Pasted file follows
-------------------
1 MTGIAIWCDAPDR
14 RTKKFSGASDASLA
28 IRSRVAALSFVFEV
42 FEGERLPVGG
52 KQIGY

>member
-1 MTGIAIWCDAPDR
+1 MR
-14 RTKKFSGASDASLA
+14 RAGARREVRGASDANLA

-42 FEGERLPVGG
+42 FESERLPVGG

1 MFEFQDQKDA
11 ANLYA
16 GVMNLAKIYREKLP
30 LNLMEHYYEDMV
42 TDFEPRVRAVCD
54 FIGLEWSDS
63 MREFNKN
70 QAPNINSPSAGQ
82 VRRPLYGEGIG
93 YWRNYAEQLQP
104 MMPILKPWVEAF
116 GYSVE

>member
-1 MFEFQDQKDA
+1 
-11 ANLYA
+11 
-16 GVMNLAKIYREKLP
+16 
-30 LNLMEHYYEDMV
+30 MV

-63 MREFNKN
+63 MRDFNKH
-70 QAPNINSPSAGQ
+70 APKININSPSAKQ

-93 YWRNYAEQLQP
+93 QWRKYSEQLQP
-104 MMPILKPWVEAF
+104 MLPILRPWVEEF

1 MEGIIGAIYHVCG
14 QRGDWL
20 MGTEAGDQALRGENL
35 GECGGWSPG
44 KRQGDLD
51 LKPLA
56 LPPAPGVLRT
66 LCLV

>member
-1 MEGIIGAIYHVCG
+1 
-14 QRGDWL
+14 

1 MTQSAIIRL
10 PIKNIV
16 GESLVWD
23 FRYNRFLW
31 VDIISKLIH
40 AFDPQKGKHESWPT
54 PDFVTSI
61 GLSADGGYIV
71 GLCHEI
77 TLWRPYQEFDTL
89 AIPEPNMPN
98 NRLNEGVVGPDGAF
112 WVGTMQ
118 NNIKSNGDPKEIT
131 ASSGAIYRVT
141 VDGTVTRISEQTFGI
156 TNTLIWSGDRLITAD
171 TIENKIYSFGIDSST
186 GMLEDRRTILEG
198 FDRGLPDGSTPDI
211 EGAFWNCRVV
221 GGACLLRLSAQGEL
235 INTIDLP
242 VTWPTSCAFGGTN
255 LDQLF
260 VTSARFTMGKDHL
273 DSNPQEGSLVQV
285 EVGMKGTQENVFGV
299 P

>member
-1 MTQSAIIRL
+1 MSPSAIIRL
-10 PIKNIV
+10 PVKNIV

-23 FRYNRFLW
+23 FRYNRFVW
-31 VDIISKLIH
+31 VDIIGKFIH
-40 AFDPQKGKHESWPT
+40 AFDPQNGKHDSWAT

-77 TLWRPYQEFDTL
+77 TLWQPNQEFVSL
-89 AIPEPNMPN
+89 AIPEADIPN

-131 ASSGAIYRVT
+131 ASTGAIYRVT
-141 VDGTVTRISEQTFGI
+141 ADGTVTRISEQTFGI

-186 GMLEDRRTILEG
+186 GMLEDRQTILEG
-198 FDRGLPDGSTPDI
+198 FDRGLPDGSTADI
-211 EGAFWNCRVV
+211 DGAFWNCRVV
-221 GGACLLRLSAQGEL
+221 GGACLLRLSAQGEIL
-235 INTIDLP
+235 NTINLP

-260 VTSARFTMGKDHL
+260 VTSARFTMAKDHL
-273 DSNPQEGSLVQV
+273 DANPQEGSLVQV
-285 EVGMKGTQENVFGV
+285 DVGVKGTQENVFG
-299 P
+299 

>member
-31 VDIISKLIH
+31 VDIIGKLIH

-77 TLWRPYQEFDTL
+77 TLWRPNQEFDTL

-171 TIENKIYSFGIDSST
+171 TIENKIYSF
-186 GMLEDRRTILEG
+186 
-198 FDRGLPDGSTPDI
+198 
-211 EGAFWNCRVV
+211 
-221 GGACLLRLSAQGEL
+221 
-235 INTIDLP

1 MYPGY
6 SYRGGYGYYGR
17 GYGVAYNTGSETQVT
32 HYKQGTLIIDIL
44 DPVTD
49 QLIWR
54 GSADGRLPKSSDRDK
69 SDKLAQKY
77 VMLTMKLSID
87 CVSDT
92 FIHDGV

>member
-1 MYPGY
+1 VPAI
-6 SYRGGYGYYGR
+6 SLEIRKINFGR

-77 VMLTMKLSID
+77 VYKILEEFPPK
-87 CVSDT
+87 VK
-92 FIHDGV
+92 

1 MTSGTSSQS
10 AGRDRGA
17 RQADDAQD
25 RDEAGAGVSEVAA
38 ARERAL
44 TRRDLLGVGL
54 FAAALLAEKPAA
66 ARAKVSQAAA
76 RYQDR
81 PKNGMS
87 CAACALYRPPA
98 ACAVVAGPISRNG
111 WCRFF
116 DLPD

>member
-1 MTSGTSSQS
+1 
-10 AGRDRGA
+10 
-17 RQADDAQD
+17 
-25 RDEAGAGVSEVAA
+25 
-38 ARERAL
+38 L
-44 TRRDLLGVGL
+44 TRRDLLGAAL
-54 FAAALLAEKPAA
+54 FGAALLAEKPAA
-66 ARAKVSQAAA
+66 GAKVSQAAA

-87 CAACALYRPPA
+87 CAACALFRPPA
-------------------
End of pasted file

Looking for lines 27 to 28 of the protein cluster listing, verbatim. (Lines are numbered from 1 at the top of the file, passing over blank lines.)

+1 
-11 ANLYA